Beside personal possession and cultivation being legalized, the bill would also specifically provide for “community-based healing” involving the entheogenic substances. It previously included “group counseling” as well, but an author’s amendment, adopted in June, removed all references to counseling. A series of technical changes have also been made to clean up the legislation.

    Unlike the prior version, this latest bill excludes synthetic psychedelics like LSD and MDMA.

    The bill’s provisions around the transfer of covered psychedelics without remuneration were also recently revised, making it so people could share the substances within the context of therapeutic or facilitated use. Advocates had hoped that gifting would be more broadly legalized outside of regulated settings, but it appears that would remain prohibited without further legislative action.

    This marks the second time that Wiener has championed psychedelics legalization legislation, after an earlier version passed the Senate but stalled out in the Assembly last session. Unlike that prior version, this latest bill excludes synthetic psychedelics like LSD and MDMA from the list of substances that would be legalized, and focuses only on those that are derived from plants or fungi.

    When the prior version of the legislation was in jeopardy near the end of the 2022 session, Wiener sought to make a deal to save it by removing synthetics—in an attempt to shift law enforcement organizations from being opposed to neutral on the bill. That move was opposed by advocates, and ultimately did not produce a passable proposal.

    Peyote is also excluded from the bill’s legalized substances list, which is responsive to concerns raised by some advocates and Indigenous groups about the risks of over-harvesting the vulnerable cacti, which are used ceremonially.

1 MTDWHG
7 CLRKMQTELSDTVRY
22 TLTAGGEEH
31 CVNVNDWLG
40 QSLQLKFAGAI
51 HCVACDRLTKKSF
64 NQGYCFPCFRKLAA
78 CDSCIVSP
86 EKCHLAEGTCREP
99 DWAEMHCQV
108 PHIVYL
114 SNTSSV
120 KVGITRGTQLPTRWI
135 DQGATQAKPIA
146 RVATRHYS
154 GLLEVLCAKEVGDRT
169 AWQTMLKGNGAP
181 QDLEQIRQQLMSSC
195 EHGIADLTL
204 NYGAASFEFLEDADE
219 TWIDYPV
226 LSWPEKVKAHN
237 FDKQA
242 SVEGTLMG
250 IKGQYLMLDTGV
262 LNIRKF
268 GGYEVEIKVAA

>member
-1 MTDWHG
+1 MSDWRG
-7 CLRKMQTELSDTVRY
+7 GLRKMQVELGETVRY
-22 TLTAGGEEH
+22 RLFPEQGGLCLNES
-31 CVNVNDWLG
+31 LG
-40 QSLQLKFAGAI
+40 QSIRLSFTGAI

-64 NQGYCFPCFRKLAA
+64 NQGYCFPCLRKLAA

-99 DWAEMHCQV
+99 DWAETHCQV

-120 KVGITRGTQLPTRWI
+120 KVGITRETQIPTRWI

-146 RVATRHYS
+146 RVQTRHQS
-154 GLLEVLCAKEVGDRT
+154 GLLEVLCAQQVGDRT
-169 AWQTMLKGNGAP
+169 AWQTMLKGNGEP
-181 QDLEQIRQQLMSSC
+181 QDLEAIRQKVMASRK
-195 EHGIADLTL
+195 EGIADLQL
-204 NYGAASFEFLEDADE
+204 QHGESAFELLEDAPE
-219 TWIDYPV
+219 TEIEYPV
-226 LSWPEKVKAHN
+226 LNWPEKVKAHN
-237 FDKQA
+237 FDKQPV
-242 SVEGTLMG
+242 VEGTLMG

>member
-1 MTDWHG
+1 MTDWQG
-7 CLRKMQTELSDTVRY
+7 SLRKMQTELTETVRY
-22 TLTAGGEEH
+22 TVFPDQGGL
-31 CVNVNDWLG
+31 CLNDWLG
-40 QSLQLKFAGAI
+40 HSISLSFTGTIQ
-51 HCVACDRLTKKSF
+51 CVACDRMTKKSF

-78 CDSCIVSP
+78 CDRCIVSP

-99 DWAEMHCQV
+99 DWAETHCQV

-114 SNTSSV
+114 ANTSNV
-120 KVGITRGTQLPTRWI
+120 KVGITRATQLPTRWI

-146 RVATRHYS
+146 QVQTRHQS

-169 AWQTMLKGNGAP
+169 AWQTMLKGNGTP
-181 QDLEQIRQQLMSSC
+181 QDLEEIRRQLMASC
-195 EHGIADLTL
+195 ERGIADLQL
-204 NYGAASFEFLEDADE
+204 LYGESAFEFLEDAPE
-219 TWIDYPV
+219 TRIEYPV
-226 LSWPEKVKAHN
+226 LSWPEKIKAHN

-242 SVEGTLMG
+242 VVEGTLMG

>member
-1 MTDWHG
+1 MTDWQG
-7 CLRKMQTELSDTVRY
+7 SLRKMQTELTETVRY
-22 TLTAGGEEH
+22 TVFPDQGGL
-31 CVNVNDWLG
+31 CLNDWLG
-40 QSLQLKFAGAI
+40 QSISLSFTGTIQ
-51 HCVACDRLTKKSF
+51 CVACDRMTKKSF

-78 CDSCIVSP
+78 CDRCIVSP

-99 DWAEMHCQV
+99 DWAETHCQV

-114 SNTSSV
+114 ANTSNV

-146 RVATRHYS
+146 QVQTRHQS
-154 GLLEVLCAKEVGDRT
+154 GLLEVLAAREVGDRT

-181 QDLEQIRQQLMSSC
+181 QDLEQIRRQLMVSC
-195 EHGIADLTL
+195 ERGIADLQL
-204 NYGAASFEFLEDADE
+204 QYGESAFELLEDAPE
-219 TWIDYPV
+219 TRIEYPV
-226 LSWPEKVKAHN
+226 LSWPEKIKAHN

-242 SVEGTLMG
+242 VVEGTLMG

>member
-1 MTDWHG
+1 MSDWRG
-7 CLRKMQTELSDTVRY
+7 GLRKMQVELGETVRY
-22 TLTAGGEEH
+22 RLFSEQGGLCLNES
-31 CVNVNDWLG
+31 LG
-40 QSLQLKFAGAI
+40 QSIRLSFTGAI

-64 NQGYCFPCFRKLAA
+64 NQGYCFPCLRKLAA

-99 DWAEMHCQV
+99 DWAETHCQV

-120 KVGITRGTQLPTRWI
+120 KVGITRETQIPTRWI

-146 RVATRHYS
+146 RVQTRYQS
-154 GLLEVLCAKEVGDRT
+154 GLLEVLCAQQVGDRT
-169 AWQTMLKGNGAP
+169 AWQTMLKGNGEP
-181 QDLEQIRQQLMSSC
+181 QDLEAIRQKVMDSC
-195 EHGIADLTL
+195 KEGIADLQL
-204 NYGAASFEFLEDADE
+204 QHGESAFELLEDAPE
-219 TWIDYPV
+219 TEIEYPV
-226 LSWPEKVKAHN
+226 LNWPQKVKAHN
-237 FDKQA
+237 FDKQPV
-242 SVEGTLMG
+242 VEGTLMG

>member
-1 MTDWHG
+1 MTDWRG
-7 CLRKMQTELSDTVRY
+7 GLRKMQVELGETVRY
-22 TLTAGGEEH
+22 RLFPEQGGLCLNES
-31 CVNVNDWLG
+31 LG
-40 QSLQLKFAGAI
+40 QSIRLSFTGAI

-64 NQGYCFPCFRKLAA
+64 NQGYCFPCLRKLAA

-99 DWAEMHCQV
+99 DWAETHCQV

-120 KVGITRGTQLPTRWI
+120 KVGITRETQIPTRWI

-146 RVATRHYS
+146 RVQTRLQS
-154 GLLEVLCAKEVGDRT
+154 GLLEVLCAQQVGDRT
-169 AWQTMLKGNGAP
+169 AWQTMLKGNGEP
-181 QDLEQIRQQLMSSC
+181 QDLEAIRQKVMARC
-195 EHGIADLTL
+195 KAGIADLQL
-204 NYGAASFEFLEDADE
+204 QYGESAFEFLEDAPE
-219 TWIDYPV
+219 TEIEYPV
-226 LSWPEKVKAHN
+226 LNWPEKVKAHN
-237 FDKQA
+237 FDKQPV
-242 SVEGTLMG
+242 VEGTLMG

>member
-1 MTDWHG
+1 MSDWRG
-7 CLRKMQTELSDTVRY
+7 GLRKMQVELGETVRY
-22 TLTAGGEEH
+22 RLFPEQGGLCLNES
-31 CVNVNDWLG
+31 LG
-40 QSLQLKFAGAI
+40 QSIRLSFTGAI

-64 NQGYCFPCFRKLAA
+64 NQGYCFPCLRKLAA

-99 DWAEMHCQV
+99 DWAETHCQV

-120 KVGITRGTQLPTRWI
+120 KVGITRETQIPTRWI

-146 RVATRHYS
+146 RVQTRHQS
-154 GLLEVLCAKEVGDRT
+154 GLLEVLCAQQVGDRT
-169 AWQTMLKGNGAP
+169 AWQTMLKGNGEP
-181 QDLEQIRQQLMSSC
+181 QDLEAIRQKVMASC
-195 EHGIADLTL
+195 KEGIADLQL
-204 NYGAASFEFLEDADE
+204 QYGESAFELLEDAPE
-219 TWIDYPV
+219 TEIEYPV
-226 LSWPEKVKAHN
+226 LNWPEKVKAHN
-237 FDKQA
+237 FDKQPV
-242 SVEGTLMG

Asked whether he expects Newsom to support the legislation this session, Wiener told Marijuana Moment in June that “it’s unclear to me,” as the governor is “not expressing any opinion pro or con.”

    Meanwhile, the Assembly Appropriations Committee also recently approved a Senate-passed bill that is meant to bolster protections for workers who use cannabis off the job. The panel adopted technical amendments to the measure from Sen. Steven Bradford (D), however, so it will go back to the Senate for concurrence if it is approved by the full Assembly.

    The bill would build on existing employment protections enacted last session that bar employers from penalizing most workers for using cannabis in compliance with state law off the job.

    Separately, state Attorney General Rob Bonta (D) announced a new program last month aimed at curtailing the illicit market; he also argued that the high tax rate for cannabis in the state is partly to blame for illegal sales are continuing.

    Bonta’s office has also been soliciting input from local government and cannabis industry groups as it works to finalize an opinion on the potential legal risks of authorizing interstate marijuana commerce under ongoing federal prohibition, documents obtained by Marijuana Moment show.



    Photograph of Newsom by Gage Skidmore via Flickr/Creative Commons 2.0

    This story was originally published by Marijuana Moment, which tracks the politics and policy of cannabis and drugs. Follow Marijuana Moment on Twitter and Facebook, and sign up for its newsletter.

    • Kyle is Marijuana Moment‘s Los Angeles-based associate editor. His work has also appeared in High Times, VICE and attn.

    • Show Comments